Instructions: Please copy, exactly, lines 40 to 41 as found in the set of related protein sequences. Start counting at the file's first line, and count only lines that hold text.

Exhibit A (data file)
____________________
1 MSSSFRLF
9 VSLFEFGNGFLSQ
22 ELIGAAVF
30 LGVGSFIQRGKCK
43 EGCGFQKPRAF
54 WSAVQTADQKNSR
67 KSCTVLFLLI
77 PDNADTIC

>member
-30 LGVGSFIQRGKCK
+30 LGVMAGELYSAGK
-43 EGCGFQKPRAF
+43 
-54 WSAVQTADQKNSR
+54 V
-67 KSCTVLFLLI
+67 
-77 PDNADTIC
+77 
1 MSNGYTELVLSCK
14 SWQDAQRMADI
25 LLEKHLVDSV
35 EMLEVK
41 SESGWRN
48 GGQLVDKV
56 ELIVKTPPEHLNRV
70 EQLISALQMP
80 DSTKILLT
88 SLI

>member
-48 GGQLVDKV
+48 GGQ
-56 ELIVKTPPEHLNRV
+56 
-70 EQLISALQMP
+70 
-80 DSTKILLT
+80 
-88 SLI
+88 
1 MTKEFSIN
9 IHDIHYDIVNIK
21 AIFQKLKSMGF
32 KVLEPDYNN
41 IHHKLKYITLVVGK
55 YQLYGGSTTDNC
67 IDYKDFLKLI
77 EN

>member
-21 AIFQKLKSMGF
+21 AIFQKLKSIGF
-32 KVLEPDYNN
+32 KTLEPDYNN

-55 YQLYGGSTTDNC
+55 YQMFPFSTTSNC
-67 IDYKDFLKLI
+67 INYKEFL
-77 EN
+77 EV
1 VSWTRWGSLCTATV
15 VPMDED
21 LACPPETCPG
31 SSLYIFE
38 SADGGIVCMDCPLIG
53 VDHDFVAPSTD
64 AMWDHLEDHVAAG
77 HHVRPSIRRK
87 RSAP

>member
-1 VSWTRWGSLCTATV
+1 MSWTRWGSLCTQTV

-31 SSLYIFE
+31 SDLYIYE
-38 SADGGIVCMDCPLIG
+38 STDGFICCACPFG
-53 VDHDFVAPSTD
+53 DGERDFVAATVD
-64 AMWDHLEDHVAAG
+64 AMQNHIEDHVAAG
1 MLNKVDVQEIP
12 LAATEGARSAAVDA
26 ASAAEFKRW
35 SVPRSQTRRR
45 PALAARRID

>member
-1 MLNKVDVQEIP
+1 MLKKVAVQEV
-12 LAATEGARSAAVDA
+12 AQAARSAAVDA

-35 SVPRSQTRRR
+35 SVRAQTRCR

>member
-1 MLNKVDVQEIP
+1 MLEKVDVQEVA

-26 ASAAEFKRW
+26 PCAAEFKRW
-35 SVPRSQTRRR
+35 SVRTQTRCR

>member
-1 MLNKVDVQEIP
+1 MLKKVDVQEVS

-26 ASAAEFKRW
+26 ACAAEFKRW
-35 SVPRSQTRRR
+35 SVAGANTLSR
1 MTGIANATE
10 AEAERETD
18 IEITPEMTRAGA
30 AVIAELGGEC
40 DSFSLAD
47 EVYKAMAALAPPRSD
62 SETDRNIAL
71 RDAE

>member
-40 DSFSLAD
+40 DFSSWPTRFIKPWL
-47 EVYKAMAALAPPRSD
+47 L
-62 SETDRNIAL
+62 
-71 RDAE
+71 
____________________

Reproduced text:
+88 
1 MTKEFSIN